The Japanese Government Pesos

Japanese Government Pesos

This is the most common currency from The Philippines that the average person is likely to have.  Collectors call this Japanese Invasion Money, or JIM.  These were brought home by the hundreds and thousands by servicemen serving in the Pacific during World War II.  Japan captured the Philippines Islands in late 1940.  In 1941 they used all of the Philippine money, coins, and U.S. currency that they captured on the island to buy supplies for their war effort.  In place of the hard money they stole, they issued their own Japanese Government centavos and pesos.  The denominations were as follows:

1 Centavo
5 Centavos
10 Centavos
50 Centavos
1 Peso
5 Pesos
10 Pesos
100 Pesos
500 Pesos
1000 Pesos

Everyone in the Philippines knew this money was absolutely no good.  If it traded it all, it was at a steep discount.  The picture at the top right of this page shows where this money was literally lining the streets.  It was absolutely worthless then, and most of it has virtually no value now.  They are interesting items as pieces of history.  However, don’t expect to be able to sell them for very much money.  There are two exceptions to that rule:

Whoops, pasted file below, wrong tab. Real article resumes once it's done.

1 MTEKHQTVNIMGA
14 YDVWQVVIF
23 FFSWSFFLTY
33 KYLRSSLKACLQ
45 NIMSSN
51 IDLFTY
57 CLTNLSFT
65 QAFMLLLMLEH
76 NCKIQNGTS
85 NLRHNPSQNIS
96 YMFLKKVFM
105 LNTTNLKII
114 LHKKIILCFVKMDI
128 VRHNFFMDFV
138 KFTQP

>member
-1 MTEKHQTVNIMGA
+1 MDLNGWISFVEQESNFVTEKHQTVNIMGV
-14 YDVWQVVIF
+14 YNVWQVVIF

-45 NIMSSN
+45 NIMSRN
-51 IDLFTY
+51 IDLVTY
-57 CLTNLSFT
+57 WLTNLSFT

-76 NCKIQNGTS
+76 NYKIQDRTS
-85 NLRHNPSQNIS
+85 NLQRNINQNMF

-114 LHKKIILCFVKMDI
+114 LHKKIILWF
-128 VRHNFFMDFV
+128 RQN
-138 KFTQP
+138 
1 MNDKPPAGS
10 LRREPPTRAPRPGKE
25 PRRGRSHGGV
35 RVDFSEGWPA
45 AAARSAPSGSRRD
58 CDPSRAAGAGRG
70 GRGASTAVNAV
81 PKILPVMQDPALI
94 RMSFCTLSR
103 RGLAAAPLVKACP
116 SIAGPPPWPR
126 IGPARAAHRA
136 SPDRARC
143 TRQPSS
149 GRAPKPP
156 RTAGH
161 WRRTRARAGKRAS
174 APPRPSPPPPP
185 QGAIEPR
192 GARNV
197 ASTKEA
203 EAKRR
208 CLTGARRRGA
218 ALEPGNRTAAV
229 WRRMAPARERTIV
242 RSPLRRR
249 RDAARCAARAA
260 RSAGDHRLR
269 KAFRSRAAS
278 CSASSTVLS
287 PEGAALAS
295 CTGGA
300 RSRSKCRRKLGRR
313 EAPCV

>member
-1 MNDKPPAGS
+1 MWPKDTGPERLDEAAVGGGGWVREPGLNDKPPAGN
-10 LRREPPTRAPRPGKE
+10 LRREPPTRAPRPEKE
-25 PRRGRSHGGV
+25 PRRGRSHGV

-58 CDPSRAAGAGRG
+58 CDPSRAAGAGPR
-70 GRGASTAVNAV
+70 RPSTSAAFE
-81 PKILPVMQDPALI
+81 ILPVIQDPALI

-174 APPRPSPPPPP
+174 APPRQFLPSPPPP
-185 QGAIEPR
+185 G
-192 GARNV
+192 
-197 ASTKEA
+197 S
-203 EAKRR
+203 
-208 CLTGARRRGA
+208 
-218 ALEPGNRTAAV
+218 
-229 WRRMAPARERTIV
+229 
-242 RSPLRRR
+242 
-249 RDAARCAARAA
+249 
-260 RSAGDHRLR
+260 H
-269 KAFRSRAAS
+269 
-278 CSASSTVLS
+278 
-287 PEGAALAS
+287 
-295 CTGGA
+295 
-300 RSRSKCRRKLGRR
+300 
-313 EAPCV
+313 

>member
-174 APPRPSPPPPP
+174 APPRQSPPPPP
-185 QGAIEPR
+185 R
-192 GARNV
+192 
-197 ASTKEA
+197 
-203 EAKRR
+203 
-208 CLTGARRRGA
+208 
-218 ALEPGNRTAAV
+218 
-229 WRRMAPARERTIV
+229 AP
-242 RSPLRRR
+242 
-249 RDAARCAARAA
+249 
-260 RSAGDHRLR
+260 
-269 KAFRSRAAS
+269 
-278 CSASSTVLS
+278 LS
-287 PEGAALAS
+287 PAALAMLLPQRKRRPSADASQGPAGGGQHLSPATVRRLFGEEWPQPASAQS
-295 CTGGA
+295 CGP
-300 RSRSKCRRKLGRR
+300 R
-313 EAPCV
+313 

The Japanese Government 100 Pesos

This is really the only piece of JIM (as it relates to the Philippines) that is going to sell for decent money.  One hundred pesos notes are actually quite scarce.  The picture below shows what these look like.  There is another 100 pesos note that is virtually worthless.  For yours to be collectible it has to look like the one pictured below.  We also understand that there are higher denominations like 500 and 1000 pesos notes out there.  They are also extremely common.  The 100 pesos note is the only one that matters.


Co-Prosperity Sphere Bank Notes

This is another subset of JIM – (Japanese Government Pesos) that can actually be collectible.  The phrase “The Co-Prosperity Sphere: What Is It Worth?” is stamped on the back of some one, five, and ten pesos bank notes.  These really have to be in perfect condition to sell for good money.

I hope that helps.  If you have one of the rare 100 pesos notes (shown above) or a bank note with the Co-Prosperity Sphere overprints, then send us an email and tell us about it.  We would be interested buyers.  We not buy any other Japanese Government pesos bank notes.

Sales@AntiqueMoney.com